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We ask the experts: Is this car worth saving?

Sell or fix your old car?To fix or not to fix?

That is the dilemma most car owners have faced at one time or another since the invention of the horseless carriage: Should I fix my car or cut my losses and sell it for another?

We've asked three top car experts to share their thoughts on one of modern life's more baffling -- and expensive -- dilemmas.

Their advice may surprise you.

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But before we get to the good stuff, a few disclaimers.

  • We're talking basic transportation here, owned by working stiffs like you and me. The presumption being that if you actually had the bucks to slap down for a new Lamborghini, you would hardly feel conflicted about whether to fix it or not, right?
  • Your car still has some trade-in value, i.e., it is not "driven out," to use car-speak. For talking purposes, that puts it at about five to seven years old and under 100,000 miles.
  • You're faced with a serious repair estimate, $1,000 or more. A new transmission, say. A new engine. Or maybe a new air-conditioning system. Big, scary stuff requiring lots of expensive parts and labor. This is not a brake job, a tune-up, a timing chain replacement or other scheduled maintenance.
  • You like your car.


Sure, you're scared. After all, your car is the second-largest purchase in your life and new ones run more than $22,000 on average today.

Let's find you some expert advice -- quick!

Meet the experts
We put our dilemma to three car experts:

Paul Duchene is a national automotive writer whose work has appeared in The New York Times, the Chicago Tribune and many national newspapers. He restores foreign and domestic cars and races motorcycles.

Don Vorderman has been writing about cars for 30 years. He is a former editor of Automobile Quarterly, former automotive editor of Town and Country magazine and former executive vice president of the International Motor Press Association.

Bill Csogi is a 17-year ASE certified master mechanic. He owns Car Critic of Naples, Fla., an automotive inspection, appraisal and investigation company.

Here are the key considerations when deciding whether to fix your clunker.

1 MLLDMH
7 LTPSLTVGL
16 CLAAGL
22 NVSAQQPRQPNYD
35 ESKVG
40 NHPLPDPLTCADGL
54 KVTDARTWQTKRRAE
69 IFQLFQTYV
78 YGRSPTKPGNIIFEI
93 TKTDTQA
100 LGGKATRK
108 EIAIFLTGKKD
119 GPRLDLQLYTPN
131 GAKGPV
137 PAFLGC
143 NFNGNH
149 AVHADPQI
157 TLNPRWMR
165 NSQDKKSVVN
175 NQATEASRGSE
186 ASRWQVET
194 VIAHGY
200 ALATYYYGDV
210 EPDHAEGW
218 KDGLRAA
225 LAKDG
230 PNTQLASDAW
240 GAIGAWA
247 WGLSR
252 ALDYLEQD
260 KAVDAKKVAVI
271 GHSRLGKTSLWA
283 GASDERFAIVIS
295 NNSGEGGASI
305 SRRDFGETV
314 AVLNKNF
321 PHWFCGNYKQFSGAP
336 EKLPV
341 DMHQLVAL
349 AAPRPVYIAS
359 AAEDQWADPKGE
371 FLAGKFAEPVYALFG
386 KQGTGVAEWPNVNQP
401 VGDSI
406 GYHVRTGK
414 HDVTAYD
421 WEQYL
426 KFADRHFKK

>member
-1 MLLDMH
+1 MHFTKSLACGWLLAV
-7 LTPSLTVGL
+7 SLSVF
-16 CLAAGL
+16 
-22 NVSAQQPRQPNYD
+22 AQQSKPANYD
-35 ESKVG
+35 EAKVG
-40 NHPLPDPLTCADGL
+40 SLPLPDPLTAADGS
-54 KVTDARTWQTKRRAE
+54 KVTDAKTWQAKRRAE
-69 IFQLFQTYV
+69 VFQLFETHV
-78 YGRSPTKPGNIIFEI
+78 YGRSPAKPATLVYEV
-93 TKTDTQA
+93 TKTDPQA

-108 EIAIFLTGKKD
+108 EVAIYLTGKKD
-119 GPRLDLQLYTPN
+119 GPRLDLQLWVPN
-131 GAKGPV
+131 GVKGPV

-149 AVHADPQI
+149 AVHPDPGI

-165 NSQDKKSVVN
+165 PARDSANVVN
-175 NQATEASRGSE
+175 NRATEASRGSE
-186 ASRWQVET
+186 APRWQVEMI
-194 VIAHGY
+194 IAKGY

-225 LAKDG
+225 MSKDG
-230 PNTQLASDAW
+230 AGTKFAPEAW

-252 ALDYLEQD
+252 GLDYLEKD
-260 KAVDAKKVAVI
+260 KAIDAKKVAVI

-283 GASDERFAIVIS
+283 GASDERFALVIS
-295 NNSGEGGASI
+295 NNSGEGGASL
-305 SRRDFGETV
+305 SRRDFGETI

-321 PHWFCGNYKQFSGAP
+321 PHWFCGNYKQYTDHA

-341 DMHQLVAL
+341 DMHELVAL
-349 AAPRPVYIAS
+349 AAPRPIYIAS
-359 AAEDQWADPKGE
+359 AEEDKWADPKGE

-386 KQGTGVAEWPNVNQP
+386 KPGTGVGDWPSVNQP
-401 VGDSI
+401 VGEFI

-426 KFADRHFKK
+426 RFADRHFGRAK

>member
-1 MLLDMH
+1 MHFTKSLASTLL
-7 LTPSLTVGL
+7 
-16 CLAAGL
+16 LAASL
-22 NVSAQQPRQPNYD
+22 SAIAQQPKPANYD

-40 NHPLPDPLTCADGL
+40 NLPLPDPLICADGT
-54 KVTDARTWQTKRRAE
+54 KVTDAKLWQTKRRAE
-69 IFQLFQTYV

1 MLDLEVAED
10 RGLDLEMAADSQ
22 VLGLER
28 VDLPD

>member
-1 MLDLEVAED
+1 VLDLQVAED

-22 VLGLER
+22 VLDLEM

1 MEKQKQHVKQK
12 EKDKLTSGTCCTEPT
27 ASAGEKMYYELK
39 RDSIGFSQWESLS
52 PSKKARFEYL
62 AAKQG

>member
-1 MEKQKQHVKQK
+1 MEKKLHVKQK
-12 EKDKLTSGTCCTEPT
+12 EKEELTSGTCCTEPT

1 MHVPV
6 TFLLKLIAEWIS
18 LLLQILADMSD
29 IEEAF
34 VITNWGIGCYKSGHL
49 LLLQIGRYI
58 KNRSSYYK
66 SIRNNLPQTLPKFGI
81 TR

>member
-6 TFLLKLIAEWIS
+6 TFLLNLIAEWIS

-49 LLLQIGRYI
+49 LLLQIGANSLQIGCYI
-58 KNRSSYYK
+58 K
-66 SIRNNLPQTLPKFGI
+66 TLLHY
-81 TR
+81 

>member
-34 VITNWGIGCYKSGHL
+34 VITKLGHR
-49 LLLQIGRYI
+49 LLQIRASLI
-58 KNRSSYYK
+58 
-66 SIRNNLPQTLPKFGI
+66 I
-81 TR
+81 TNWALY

How old is your car?
Or more to the point, how old is too old?

"The first cutoff is when the warranty is going to expire; you've got to ask yourself what you're going to do," says Csogi. "The second would be around 100,000 miles."

Duchene agrees. "When you get to 50,000 to 60,000 miles, in three to four years, that's the first time you think about trading it. The second time is at about 93,000 to 95,000 miles, or five to six years. After that, you're going to drive it out."

What's your mileage?
As the saying goes, it ain't the years, it's the miles. Specifically, whether your car has been used primarily in stop-and-go city traffic or for long-distance commuting.

"Cars that go on longer trips last longer than cars that go on shorter trips several times a day," says Vorderman. "The favorite cars of both cabbies and cops are big, old-style American sedans with big, slow-revving engines. They are almost always in use. They last so well because they don't go through the countless heating and cooling cycles that a family car does." However, he adds,"Cars that are expensively designed and expensively made are unlikely to have those problems at all."

"If you're only driving in the city and your journeys are less than 20 miles, you can figure that everything wears at double the rate than if your driving is a mixture," says Duchene. "If you're just in town, going traffic light to traffic light, 100,000 miles is a very old car."

Where do you live?
If you live in areas of the country where winter means snow, chances are your car is experiencing the corrosive effects of road sand and salt. Remember: rust never sleeps.